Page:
This bread needs the low, slow radiant heat of a conventional oven.

My bread came out gooey in the middle. Why?

The most likely reasons are the following:

  1. Baking in a a convection oven instead of conventional oven. See the section above explaining why this makes a huge difference.
  2. Ingredient measurements are off. For best results, weigh the ingredients. It is very easy to mis-measure flour, in particular, with cup measurements.
  3. Oven temperature is off. I regularly check my oven temperature setting using an inexpensive oven thermometer. Check to make sure the oven is accurate before baking. If the oven is too hot, it can force a faster rise to the bread, leading to a bubble under the top of the loaf.

Can I Use Something Other than Whole Psyllium Husks?

Alas, no, it must be whole psyllium husks. Other gelling agents, such as flaxseed meal or chia seeds, will not work as direct substitutes (they might work, but it would involve some experimenting to determine their efficacy).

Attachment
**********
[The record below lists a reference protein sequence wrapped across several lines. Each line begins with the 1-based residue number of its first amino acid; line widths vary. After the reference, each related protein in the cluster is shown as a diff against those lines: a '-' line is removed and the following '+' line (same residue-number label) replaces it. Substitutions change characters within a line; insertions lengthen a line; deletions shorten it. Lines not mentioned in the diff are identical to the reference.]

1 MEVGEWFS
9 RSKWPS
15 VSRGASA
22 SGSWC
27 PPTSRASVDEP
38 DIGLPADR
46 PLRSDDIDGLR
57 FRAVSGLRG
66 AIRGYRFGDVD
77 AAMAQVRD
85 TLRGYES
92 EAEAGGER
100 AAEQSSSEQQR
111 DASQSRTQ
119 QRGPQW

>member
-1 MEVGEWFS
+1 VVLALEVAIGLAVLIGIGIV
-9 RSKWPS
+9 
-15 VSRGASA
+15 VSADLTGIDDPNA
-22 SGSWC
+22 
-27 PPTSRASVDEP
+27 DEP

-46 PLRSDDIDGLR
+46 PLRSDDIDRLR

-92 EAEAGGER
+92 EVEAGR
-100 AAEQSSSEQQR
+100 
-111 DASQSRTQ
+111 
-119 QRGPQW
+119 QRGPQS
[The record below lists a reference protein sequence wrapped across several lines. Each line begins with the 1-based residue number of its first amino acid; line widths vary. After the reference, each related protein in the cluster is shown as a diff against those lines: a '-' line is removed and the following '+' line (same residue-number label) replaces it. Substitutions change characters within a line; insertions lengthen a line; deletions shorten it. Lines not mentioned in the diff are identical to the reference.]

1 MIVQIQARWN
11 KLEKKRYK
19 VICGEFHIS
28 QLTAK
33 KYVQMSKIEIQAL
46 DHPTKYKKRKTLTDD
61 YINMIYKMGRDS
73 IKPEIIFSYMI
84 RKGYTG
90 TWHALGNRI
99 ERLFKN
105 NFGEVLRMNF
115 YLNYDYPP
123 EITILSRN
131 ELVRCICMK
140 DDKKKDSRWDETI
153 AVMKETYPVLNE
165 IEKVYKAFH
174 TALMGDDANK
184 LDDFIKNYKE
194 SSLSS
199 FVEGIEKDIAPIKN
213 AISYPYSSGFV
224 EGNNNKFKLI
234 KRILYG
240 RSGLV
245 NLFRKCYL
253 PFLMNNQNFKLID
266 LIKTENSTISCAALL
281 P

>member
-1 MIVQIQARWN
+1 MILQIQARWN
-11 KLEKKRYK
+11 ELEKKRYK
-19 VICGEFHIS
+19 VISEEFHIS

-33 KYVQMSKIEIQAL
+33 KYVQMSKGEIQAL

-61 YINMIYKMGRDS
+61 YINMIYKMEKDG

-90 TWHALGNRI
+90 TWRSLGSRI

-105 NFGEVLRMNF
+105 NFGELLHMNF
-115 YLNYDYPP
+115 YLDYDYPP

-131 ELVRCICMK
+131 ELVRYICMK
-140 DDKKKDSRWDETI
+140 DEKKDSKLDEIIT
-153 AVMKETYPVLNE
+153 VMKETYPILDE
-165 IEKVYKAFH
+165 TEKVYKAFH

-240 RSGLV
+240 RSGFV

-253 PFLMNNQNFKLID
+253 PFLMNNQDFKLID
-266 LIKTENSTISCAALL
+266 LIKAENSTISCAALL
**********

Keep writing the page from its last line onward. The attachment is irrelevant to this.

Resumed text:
You should be able to use an equal amount (by weight, not volume) of psyllium powder. I have not tested the bread with psyllium powder.

How Can I Vary the Flavor of the Bread?

Consider adding dried herbs or spices to the bread to vary the flavor. For example, 1 to 2 tablespoons of dried Italian herbs or herbes de Provence or 2 to 3 teaspoons of ground cumin, curry powder, garlic powder, or onion power.

You can also add:

  • chopped nuts or seeds (up to about 2/3 cup, total)
  • sweetener, such as maple syrup or coconut sugar (up to 1/4 cup)
  • Sweet spices (such as cinnamon, cardamom, or ginger)

Happy baking!

a slice of gluten-free bread with a bite taken out
overhead shot of 100% sorghum flour bread

100% Sorghum Flour Bread (vegan, oil-free, GF)

Yield: 1 loaf (14 slices)
Prep Time: 5 minutes
Cook Time: 1 hour 30 minutes